Physiognomy — Dress — The Toilet — Ornaments — Shoes — Mil- 
liners— ^Mode of Washing — ^Fumitore— Retinae— MinenJiH— 
Undeveloped Resources — Cotton — Bright Destiny. 

In visiting a remote country, the appearance of the 
inhabitants produces the most striking impressions. 
The idea that the dress, features, and healings of a 
people tolerably well indicate their intellectual acquire- 
ments, and comparative progress in the arts of civilized 
life, may perhaps account fbr this interest. Thus, on 
entering Abyssinia, the traveller at once perceives that 
he is in the midst of a race superior in every respect to 
all the other tribes of Central Africa. The negro cast 
of countenance — the stamp of Ham's oppressed de- 
scendants, almost disappears on the Alpine heights of 
Ethiopia, and, instead of it, the men and women one 
sees possess features and symmetry of form that may 
justly be termed handsome. To give a full delinea- 
tion of their person is an easy task, since in every 
respect a genuine Abyssinian resembles a bronze 
statue, which the greatest sculptor might safely take 
for his model. In size the true medium is between 
five and six feet. Corpulent persons I have never 
seen amongst them, which may be accounted for by 
their contiiuial exposure to the open air, and their 



COMPLEXION. 311 

inartificial mode of existence. Erect and slender, 
they are still* not devoid of muscular strength, nor of 
that symmetrical roundness which so much contri- 
butes to the beauty of the human frame. Their 
complexion, unlike that of other dark races, is very 
varied. The light olive-brown certainly predomi- 
nates ; but it is not unusual to meet in a single town or 
village individuals who exhibit every shade of colour, 
from the pale Egjrptian on the Nile at Cairo to 
the dark Negro in the malarious jungles near the 
equator. This peculiarity is, however, not so notable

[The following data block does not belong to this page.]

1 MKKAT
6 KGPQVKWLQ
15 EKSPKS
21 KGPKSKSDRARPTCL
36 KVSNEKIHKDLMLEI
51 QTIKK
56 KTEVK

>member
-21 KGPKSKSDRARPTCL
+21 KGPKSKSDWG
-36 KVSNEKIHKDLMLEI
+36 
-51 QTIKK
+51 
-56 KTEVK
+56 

amongst the highlanders as amongst those who dwell 
near the low border districte, where a free intermix- 
ture with the black ShankgaUas produces a marked 
change in the tint of the skin, and the expression of 
the countenance. 

The costume of the Abyssinian is exceedingly 
simple. Men of all ranks, from the King to the beggar, 
wear a shama^ or loose dress of white cotton, which, 
in graceful folds, is thrown over the shoulders, so as 
to leave the hands and arms free to carry spear and 
buckler. The softness of the web, and the depth of 
the red border round the bottom of this convenient 
garb, indicate the social position of the wearer, and 
this is so minutely defined, that any one who should 
presume to ape his betters would, in all probability, 
obtain a lesson or two on dress from the imperial yira/(?- 
holder. Beneath the shatna the aristocrat dons his 
silken, damask, or velvet kamees ; but this is a privi- 
lege only granted to a few magnates, and those whom 
the King delights to honoiu-. Trowsers of the same 



ABYSSINIAN WOMKN. 



k 

I 



of the sheep. Those made b^ the saddlers at Gondar 
are lined with red cotton stutf, or gay chintz ; but as 
the common soldiers caunot generally afford so costly 
an article, the majority content themselves with a 
half-drcsaed sheep's hide, which is fastcued by a strip 
of leather around their necks. The great chiefs, like 
the Spartans of old, during an engagement, wear 
scarlet jackets or cloaks, in order that in a sharp 
hand-to-hand combat, the enemy may not perceive 
the wounds he has uiflicted, and so cut off hia op- 
ponent's retreat. 

The description of the men may, with little variation, 
be applied to the women. In their appearance and 
form, the Abyssinian ladies are certainly not unde- 
serving the funte they have ever enjoyed among their 
sallow and dark-skinned neighbours. Round and 
well proportioned, they are particularly favoured with 
high and broad foreheads, uquiliuc noses, and eyes 
which, notwithstanding, their unpleasing large size 
and dark brilliancy, are so tempered by a soft dreamy 
expression, that they rather enhance than detract 
from what orientals consider the perfection of beauty. 
Their teeth are tolerably white and even, but do not 
come up to those of the negro. The Abyssinians, how- 
ever, surpass every other African tribe, in the luxn- i 
riant growth of their hair. Blatk as jet, andsometimea i 
even as straight and glossy as that of the European, 
it is much to bo regretted that neither the men nor the 
women should be satisfied with a gift nature has so | 
liberally] [bestowed on them, but seek to improve it I